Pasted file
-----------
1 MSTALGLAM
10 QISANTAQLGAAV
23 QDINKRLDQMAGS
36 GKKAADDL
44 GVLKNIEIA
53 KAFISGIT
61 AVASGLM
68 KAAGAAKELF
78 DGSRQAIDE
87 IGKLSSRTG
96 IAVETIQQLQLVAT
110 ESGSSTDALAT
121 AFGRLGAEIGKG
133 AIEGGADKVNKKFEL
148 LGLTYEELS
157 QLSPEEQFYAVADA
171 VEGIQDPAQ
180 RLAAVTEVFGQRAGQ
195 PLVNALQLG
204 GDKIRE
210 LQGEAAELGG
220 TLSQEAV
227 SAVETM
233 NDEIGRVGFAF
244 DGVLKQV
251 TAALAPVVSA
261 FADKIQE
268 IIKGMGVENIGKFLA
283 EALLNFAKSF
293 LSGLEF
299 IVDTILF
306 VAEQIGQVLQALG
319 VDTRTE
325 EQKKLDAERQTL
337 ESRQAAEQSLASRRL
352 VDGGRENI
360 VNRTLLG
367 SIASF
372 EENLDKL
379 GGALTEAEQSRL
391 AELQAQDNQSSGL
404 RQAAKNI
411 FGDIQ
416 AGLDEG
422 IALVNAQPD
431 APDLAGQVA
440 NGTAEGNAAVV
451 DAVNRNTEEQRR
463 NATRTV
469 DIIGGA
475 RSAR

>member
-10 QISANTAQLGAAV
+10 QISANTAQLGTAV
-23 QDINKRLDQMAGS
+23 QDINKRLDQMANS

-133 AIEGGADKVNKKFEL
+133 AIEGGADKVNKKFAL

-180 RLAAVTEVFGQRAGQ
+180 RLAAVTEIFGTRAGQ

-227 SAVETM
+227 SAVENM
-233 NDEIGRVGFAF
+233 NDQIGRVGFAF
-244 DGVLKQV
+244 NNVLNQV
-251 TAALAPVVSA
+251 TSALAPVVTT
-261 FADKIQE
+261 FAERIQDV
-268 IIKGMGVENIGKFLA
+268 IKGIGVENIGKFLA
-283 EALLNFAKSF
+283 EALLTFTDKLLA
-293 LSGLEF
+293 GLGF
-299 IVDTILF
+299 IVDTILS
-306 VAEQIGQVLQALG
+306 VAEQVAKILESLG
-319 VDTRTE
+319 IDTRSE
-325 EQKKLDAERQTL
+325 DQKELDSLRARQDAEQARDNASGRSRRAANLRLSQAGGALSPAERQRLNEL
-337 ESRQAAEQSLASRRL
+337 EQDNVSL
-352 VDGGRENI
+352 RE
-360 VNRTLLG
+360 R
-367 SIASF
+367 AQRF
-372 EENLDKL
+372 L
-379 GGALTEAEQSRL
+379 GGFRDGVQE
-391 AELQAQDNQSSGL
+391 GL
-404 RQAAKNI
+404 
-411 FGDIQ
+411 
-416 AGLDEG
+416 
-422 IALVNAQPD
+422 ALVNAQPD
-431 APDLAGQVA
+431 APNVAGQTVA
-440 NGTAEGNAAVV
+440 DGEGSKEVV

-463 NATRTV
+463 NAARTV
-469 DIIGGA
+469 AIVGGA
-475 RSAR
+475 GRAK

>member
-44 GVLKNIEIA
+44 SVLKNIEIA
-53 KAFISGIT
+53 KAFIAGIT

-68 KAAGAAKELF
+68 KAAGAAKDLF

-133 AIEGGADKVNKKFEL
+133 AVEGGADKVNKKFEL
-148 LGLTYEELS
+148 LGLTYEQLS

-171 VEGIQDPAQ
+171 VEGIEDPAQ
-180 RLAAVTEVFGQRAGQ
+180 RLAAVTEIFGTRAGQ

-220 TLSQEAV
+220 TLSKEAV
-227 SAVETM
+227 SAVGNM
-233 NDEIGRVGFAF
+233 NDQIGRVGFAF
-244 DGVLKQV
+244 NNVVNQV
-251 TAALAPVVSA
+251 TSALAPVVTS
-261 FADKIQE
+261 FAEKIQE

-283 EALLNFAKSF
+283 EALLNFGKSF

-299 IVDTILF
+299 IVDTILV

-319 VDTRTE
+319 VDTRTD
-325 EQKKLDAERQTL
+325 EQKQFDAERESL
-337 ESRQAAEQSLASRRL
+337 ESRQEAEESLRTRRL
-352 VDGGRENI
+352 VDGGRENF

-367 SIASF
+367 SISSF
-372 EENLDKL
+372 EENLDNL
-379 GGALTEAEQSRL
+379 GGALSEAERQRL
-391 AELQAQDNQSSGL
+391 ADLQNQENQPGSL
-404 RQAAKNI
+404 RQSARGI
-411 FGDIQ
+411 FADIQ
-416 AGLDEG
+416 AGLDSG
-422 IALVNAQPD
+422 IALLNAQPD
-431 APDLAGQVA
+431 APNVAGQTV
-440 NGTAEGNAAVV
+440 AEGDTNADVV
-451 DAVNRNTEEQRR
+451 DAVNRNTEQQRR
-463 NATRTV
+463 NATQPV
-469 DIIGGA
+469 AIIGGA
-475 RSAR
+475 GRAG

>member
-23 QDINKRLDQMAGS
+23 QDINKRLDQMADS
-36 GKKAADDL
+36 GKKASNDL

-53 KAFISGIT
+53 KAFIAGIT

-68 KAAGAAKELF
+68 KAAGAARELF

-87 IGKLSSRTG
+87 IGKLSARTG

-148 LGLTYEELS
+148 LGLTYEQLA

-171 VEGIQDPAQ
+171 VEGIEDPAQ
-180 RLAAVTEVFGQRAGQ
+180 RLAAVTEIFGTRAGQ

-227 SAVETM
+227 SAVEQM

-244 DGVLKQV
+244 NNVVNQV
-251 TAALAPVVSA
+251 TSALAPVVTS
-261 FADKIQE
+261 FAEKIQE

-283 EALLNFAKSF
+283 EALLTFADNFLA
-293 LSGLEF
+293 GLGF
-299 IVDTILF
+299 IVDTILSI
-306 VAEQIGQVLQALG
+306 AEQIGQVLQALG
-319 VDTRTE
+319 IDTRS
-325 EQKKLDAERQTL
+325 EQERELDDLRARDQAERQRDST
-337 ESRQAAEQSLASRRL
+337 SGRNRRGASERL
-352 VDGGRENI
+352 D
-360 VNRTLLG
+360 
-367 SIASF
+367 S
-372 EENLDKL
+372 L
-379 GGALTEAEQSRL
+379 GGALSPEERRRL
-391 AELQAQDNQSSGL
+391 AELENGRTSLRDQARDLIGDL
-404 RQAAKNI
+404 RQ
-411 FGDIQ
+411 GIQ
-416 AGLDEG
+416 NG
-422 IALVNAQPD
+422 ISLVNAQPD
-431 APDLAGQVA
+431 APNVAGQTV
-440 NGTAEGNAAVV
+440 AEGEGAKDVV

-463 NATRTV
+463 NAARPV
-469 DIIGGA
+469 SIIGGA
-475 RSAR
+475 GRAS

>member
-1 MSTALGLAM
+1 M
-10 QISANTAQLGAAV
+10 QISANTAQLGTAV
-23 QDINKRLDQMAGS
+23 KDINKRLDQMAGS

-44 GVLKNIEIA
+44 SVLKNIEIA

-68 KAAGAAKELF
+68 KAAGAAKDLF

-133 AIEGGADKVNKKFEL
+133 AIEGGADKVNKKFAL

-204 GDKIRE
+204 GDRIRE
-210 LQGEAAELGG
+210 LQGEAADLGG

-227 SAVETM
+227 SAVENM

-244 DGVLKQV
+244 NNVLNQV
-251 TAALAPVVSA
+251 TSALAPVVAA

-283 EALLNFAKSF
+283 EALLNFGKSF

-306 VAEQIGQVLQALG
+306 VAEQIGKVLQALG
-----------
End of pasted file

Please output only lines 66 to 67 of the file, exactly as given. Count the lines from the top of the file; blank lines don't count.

+244 NNVLNQV
-251 TAALAPVVSA